Wesson lawyers ask for retrial, cite orders to jury

Defense lawyers want Judge R.L. Putnam to grant Marcus Wesson a new trial or reduce his death sentence to life in prison, according to Fresno County Superior Court documents made public Tuesday.

In a 17-page legal motion, lawyers Peter Jones and Garrick Byers said Putnam didn’t give a fair recitation of the law when he instructed the jury before it began deliberations.

Specifically, Putnam committed three instructional errors regarding conspiracy, implied malice second-degree murder and duress, the lawyers said.

Putnam will rule on the motion on July 27, when Wesson is scheduled to be formally sentenced. Prosecutor Lisa Gamoian is expected to file a rebuttal to the defense motion before the July 27 hearing.

State law says a jury’s verdict for a death sentence is the imposed penalty, and the trial judge must uphold it, unless he or she finds the verdict is contrary to the law or the evidence. Wesson, 58, received a death sentence on June 29 after being convicted of slaying nine of his children inside his Fresno home on March 12, 2004. He also was found guilty of 14 counts of sexually abusing his daughters and nieces.

In finding Wesson guilty of nine counts of first-degree murder, the jury concluded that he didn’t pull the trigger, but aided and abetted in the slayings and/or was part of a murder conspiracy.

During the trial, Putnam, Gamoian and Wesson’s lawyers argued over jury instructions in a hearing held outside the presences of the jury and the public.

The defense motion contends Putnam read an instruction to the jury that the prosecution wanted regarding conspiracy, but failed to read an additional conspiracy instruction requested by Wesson’s lawyers.

The extra instruction would have told jurors that if a conspirator commits an act “outside the scope of the conspiracy,” then the co-conspirator should not be held accountable, the motion says.

Defense lawyers contend there was sufficient evidence to suggest that Wesson’s daughter, Sebhrenah, fatally shot her eight siblings and then herself without any direction from her father.

The lawyers contend Putnam committed another error when he read only the instruction of expressed malice second-degree murder. The defense wanted him to also read implied malice second-degree murder.

Generally, expressed malice second-degree murder is when a defendant voices an intent to kill, but lacks the premeditation and deliberation needed for a first-degree conviction. Implied malice second degree murder generally means a defendant’s actions or language are willful and show a reckless disregard for human life.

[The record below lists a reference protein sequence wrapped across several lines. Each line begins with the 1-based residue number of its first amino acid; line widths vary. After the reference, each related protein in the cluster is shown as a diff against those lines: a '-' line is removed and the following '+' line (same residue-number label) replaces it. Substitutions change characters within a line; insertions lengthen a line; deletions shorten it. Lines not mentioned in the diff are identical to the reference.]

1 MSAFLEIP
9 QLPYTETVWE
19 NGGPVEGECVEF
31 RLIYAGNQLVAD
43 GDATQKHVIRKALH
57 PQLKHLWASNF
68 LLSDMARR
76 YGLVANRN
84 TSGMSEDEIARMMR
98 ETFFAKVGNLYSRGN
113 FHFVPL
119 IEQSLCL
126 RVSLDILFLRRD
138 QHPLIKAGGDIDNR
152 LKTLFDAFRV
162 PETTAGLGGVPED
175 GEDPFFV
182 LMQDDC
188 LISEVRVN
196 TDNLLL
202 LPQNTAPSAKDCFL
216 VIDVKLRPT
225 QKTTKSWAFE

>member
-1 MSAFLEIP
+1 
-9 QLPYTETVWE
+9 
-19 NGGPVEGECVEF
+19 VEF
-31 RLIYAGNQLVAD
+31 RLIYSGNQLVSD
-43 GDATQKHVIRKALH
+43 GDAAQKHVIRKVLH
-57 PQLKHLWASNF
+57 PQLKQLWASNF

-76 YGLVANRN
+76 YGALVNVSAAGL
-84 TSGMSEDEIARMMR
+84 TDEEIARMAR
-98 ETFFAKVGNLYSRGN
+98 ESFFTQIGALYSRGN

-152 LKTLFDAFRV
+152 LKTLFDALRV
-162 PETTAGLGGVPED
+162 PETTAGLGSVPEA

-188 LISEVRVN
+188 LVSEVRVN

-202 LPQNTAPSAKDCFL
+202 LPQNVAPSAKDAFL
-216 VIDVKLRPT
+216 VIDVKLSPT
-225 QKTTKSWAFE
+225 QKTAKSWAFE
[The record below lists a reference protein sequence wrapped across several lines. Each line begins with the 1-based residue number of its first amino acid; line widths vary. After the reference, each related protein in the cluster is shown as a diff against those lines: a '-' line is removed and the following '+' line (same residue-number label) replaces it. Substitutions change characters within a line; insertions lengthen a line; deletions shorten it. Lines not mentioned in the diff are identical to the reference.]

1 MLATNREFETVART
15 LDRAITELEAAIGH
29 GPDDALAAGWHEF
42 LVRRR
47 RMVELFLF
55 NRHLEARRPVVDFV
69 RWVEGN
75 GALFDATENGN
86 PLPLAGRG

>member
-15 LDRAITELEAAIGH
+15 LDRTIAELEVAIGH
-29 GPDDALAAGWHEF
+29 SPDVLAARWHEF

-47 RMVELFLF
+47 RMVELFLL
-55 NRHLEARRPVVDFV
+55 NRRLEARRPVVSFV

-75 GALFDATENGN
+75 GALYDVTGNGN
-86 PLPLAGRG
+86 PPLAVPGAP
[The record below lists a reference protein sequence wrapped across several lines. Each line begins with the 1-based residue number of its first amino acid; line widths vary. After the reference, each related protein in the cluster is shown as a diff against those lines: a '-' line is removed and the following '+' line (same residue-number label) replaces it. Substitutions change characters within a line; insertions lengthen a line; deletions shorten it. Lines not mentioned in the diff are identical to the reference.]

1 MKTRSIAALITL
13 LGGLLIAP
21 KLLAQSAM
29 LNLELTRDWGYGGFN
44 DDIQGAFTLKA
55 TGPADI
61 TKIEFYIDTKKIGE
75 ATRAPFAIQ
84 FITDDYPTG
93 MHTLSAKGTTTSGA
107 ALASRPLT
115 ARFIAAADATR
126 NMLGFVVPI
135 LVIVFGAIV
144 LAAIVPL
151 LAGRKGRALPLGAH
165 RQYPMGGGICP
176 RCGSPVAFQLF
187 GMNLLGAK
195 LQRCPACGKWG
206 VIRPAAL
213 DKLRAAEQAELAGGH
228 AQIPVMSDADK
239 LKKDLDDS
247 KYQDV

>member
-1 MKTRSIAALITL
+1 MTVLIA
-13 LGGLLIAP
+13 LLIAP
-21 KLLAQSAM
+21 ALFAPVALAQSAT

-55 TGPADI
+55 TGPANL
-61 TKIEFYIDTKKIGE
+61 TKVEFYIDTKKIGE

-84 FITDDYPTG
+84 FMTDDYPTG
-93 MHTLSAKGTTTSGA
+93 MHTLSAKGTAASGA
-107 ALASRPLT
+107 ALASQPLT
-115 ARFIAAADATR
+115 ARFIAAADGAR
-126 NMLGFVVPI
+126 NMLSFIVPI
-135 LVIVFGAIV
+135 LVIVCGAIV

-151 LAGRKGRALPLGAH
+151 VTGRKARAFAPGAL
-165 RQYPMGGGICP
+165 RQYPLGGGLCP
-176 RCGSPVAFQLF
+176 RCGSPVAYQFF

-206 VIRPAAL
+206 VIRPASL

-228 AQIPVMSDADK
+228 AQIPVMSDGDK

During the trial, witnesses said Wesson preached a murder-suicide pact that would be carried out if a government agency, such as Child Protective Services, came to split up his family. The witnesses’ accounts were similar to the events on March 12, 2004.

The defense motion says Wesson’s preaching took place “5 years to 10 years or more” before the victims were slain. In addition, evidence indicated that “Sebhrenah likely commenced killing the children long before any discussion of calling CPS occurred and before any officers [which the defendant had been asking for] had even arrived,” the motion says.

If Putnam had read the implied malice instruction, jurors might have convicted Wesson of second-degree murder, which would have disqualified him for the death penalty, the defense lawyers said.

Lastly, the lawyers contend Putnam crafted his own instruction for the legal meaning of duress, instead of relying on the one outlined in the California Jury Instructions manual. The prosecution also wanted the standard instruction, the motion said. The duress instruction applied only to the sex charges.

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(Listed if other than Religion News Blog, or if not shown above)
The Fresno Bee, USA
July 20, 2005
Pablo Lopez

Religion News Blog posted this on Thursday July 21, 2005.
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